VAT on Water :  Revenue have confirmed that the current VAT exemption which applies to the supply of water by local authorities has been extended to apply to water supplied by Irish Water with effect from 1 January 2014. So there will be no VAT added to the water supply component of the  bills. VAT is not currently charged on wastewater services for businesses – and we understand that this VAT exemption should  also apply to domestic customers.  So – there will hopefully be no VAT on water bills.

Help for Low Income Households

The Government have confirmed that an extra €100 will be added  to the Household Benefits Package to help pay for Water Charges . This package is paid to about 413,000 people – all over 70′s , people aged 66 to 70 on low incomes,  people on diabaility allowance or invalidity pension and some carers.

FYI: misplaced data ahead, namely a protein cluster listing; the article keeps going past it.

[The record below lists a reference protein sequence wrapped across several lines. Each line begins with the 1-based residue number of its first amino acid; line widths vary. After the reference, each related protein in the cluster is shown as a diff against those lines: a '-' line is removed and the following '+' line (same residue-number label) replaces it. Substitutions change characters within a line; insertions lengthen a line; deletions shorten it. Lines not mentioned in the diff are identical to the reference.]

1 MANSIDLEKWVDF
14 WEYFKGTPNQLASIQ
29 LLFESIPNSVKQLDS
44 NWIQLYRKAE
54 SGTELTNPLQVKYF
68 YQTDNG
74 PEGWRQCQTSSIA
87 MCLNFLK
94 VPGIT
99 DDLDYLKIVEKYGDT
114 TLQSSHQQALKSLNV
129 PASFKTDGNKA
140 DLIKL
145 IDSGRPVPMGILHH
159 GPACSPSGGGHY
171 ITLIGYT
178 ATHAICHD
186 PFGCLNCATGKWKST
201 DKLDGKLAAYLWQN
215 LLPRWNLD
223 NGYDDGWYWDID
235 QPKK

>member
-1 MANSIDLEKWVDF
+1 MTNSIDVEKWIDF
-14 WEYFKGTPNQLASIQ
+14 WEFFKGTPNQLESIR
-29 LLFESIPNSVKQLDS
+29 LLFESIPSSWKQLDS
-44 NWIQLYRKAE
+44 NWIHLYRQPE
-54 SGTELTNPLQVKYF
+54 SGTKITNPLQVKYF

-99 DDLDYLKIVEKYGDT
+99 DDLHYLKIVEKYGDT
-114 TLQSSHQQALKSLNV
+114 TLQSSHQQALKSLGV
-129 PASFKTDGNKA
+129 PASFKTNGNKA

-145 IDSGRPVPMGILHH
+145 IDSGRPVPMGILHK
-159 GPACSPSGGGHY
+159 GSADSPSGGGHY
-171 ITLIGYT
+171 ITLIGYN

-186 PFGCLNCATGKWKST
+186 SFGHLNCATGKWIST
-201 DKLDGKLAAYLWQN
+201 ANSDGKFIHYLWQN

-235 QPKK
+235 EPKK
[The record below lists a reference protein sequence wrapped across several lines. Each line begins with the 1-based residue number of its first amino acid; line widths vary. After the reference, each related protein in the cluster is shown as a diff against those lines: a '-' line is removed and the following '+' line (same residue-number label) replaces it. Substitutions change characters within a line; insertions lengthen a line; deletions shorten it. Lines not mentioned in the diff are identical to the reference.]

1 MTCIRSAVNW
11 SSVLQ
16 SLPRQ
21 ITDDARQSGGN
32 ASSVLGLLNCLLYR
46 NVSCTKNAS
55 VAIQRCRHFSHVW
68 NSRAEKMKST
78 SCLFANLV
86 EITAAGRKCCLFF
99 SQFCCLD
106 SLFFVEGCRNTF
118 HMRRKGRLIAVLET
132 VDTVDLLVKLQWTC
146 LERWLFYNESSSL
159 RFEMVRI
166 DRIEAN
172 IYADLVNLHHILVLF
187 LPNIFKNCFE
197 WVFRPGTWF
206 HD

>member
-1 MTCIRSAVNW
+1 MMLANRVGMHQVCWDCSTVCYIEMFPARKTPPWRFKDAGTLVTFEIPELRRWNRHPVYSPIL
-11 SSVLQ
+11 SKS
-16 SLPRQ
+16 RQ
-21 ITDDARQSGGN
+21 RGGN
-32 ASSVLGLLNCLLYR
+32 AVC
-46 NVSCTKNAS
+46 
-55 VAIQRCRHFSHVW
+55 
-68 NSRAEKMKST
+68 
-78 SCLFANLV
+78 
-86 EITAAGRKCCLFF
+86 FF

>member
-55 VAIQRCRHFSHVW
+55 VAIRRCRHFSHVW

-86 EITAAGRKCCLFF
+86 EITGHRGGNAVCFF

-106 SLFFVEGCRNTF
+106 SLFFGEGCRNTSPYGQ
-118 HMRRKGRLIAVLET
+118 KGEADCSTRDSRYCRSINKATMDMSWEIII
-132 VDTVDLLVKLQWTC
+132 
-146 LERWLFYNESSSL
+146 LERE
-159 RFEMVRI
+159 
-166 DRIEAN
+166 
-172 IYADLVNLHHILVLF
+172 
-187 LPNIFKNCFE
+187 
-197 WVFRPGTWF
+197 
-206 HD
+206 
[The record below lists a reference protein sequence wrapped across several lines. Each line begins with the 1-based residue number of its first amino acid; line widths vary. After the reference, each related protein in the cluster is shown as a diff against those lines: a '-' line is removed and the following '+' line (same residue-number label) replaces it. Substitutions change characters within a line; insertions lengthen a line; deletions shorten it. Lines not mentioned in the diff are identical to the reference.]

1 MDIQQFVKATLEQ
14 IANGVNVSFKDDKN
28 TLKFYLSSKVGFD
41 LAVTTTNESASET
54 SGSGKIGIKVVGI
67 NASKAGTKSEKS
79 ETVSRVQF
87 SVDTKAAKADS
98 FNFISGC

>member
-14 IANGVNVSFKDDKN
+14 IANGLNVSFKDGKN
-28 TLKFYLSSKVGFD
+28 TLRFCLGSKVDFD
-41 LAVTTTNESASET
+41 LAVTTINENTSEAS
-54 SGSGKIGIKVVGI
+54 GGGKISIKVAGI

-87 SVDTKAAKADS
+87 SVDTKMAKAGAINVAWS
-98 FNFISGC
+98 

If a single pensioner was to use  less water than the free allowance of 30,000 litres – then  their water bill will be zero. They could even end up in profit after getting the €100 payment (if it is paid in cash and not deducted from bills)

People on Social Welfare who don’t qualify for the Household Benefits package will be charged the full amount for their water bills. The only possible help available is the  exceptional needs payment system . This is a scheme through which a single payment can be provided to help meet essential, once-off, exceptional expenditure which a person “could not reasonably be expected to meet out of their weekly income”.

More here on Who Will Pay Water Charges

More here on Water Charge Exemptions

Figures We Have Used in Calculation of Estimated Water Usage and Charges
Toilet Flush assumed an   8l cistern
Bath – a failrly deep bath of 100l assumed.
Shower (non power) assumed flow of 8l per min
Power Shower – assumed flow of 16l per min
Washing Machine – assumed 1 load  = 75l
Dish Washer – assumed a load = 16l
Personal Hygeine and drinks  assumed 175l per week